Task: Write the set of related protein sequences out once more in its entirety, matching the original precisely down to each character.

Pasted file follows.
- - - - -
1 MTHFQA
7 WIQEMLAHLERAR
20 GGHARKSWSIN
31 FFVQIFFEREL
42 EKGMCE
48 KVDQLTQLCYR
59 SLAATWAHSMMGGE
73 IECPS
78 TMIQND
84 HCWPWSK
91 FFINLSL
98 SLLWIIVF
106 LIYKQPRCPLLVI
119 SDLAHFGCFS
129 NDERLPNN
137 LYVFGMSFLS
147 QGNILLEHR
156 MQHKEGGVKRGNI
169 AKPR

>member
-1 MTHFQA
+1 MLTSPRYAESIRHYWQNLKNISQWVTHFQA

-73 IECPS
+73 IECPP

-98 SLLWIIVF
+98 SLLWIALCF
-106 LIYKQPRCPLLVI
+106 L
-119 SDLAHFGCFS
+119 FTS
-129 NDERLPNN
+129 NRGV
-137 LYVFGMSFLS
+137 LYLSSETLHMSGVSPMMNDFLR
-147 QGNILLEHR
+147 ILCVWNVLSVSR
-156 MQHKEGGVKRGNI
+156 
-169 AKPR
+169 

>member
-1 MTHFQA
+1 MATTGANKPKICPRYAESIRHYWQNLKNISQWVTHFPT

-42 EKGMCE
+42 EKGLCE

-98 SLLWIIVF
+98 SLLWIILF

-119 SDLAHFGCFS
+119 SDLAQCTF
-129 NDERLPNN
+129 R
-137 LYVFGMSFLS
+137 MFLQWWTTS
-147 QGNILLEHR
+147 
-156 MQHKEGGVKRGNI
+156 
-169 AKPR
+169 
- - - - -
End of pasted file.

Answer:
1 MTHFQA
7 WIQEMLAHLERAR
20 GGHARKSWSIN
31 FFVQIFFEREL
42 EKGMCE
48 KVDQLTQLCYR
59 SLAATWAHSMMGGE
73 IECPS
78 TMIQND
84 HCWPWSK
91 FFINLSL
98 SLLWIIVF
106 LIYKQPRCPLLVI
119 SDLAHFGCFS
129 NDERLPNN
137 LYVFGMSFLS
147 QGNILLEHR
156 MQHKEGGVKRGNI
169 AKPR

>member
-1 MTHFQA
+1 MLTSPRYAESIRHYWQNLKNISQWVTHFQA

-73 IECPS
+73 IECPP

-98 SLLWIIVF
+98 SLLWIALCF
-106 LIYKQPRCPLLVI
+106 L
-119 SDLAHFGCFS
+119 FTS
-129 NDERLPNN
+129 NRGV
-137 LYVFGMSFLS
+137 LYLSSETLHMSGVSPMMNDFLR
-147 QGNILLEHR
+147 ILCVWNVLSVSR
-156 MQHKEGGVKRGNI
+156 
-169 AKPR
+169 

>member
-1 MTHFQA
+1 MATTGANKPKICPRYAESIRHYWQNLKNISQWVTHFPT

-42 EKGMCE
+42 EKGLCE

-98 SLLWIIVF
+98 SLLWIILF

-119 SDLAHFGCFS
+119 SDLAQCTF
-129 NDERLPNN
+129 R
-137 LYVFGMSFLS
+137 MFLQWWTTS
-147 QGNILLEHR
+147 
-156 MQHKEGGVKRGNI
+156 
-169 AKPR
+169 